It was further from the car, directly to the side so outside the arc of my headlights, but I could just about make it out in the dark. I felt incredible responsibility for this creature, this fellow traveller that I had collided with on life’s highway – literally. There was a steep bank down into the water, overgrown with nettles and thorns, and I thought if it fell I would have to leap into the stream to rescue it.

But then I thought of the baby still refusing to sleep in the back of the car. I thought of the darkness all around, and of the stream that slid silent and black through the Stygian gloom. I had no idea how deep it was, or if getting in I’d even be able to get out. If the owl, in its panic or its malice, would claw me with its talons and tear at me with its beak. If my car would be found in the morning at the roadside, empty, no trace of any of us – just the dusty outline of an owl upon the windscreen.

Such are the thoughts that come to you deep in a forest late at night.

I tried to shoo it away, clapped my hands at it, just to get it to a safer place – it simply stared at me. It let go with one foot, stretched out its leg, flexed its toes, then swapped over, but refused to move. And just. Kept. Staring.

Eventually, I decided there was nothing more I could do. I bid the owl farewell, got back in the car and drove on. But a couple of minutes down the road, I felt an irresistible urge to turn back – I had to see this through to the end.

When I got to the tree, the branch was empty and my heart dropped. I checked the stream but couldn’t see anything. The unknown swirled around me. In the less than five minutes I’d been gone, something had happened. Whether it had burst forth to new life, or fallen into death, I couldn’t know.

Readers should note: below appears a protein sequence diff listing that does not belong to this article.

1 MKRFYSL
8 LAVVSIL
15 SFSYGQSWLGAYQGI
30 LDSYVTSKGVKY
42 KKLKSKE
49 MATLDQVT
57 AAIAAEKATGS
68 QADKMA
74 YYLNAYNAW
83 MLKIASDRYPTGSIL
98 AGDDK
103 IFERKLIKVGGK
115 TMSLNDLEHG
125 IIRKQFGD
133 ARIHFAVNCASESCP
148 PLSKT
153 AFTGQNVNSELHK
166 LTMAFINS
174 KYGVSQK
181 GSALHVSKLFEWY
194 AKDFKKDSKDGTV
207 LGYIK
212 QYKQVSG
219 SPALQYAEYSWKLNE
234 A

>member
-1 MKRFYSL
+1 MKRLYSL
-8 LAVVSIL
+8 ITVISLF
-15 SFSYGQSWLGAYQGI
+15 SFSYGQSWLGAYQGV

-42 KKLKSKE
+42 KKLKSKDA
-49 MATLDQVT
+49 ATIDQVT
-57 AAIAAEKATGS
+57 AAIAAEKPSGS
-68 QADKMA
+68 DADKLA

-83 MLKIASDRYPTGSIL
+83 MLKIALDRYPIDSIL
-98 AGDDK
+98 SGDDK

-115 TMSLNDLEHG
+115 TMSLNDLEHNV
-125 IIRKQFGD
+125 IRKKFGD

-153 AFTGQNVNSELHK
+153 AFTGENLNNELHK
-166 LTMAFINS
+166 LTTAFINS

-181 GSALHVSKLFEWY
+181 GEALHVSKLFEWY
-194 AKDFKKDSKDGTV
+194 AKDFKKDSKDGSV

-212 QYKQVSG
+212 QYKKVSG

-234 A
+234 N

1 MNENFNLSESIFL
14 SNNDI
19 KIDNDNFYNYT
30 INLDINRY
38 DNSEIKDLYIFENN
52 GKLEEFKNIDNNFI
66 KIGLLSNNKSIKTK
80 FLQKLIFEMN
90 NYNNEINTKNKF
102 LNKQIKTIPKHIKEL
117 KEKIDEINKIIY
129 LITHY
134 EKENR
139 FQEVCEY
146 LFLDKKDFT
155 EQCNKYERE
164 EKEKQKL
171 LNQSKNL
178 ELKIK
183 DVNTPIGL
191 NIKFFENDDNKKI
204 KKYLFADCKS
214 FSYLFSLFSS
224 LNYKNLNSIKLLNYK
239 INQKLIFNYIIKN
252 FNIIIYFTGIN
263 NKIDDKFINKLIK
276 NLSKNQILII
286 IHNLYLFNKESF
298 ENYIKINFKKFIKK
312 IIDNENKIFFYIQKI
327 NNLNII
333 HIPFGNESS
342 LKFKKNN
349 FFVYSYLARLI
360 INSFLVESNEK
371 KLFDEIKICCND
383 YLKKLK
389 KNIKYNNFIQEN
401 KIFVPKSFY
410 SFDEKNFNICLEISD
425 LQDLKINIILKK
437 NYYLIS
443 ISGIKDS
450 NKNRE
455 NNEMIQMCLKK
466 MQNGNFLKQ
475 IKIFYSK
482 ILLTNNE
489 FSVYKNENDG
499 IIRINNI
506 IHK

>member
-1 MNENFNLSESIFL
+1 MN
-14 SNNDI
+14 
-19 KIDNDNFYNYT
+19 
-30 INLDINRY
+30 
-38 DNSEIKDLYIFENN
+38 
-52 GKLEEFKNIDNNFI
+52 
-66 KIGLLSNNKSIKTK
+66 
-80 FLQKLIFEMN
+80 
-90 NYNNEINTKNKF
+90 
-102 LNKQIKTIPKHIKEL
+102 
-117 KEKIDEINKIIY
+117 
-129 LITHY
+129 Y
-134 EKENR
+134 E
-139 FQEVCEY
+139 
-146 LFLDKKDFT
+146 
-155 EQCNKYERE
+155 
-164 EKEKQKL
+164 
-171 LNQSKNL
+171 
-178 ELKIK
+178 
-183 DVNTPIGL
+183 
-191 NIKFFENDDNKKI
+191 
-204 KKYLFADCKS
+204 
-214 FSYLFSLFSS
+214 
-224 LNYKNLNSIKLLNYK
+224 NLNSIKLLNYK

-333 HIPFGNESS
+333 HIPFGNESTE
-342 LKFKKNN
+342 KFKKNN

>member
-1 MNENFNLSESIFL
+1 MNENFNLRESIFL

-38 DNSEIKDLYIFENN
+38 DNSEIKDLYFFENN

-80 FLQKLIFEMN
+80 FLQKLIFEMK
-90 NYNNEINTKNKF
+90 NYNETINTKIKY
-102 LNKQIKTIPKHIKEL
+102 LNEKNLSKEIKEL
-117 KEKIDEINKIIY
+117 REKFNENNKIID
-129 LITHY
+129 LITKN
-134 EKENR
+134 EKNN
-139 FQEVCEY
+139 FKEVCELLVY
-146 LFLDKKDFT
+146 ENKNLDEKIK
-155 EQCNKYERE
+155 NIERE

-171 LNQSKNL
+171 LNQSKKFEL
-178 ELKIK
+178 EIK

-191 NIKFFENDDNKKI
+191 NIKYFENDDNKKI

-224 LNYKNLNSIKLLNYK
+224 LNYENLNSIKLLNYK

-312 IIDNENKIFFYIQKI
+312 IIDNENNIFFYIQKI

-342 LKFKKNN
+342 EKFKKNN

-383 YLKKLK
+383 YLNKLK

I was about to leave when there was a sudden rustle above my head, and looking up I found myself staring into those same black eyes. It was higher in the same tree, on top of a branch now, its wings tucked neatly away as its eyes bored into mine.

We watched each other several moments, the aggressor and the aggrieved, with something like mutual respect – for a short time, though being of different species, our fates had become entangled and we had shared a connection that transcended the limitations of our bodies. I saluted the owl, and I could swear that he nodded at me in return. Our time together was at an end.

And what was more, the baby had finally fallen asleep. I turned for home.

I spent the next ten minutes carefully making my way past ponies and cows and foxes in the forest, my nerves on edge as the darkness pressed in around me. I only had to get home. It was barely a few miles away. I was safe.

But safety is an illusion. Out of the corner of my eye I saw movement, and slamming on my brakes I caught a glimpse of a round face, big black eyes, brown feathers with black trim and – WHOOSH! – a great big tawny owl flew right across my windscreen. I must have missed it by a foot.

It couldn’t have been the same owl. Couldn’t have been. But my nerves now shot to pieces, I crawled home, hoping beyond hope I didn’t hit anything else.

Maybe it cursed me. Maybe some supernatural power in the depths of its being decided that I should suffer. For worse was yet to come.

I got home, put the baby to bed, and crept into the bedroom. There was my wife lying fast asleep in bed, a thin sheet draped over the curves of her naked form. I wanted nothing more than the peace of climbing into bed beside her and cuddling away the nightmare of the forest.

Slowly, carefully, I eased myself onto the memory foam mattress and – CRACK! – my knee snapped one of the wooden slats clean in half!

‘What the hell did you just do?’ my wife cried, jerking awake. ‘You’ve broken the bed, you’ve broken it! You’re too fat, you’ve broken the bloody bed!’

What I wouldn’t have given to be back out in the forest with that owl…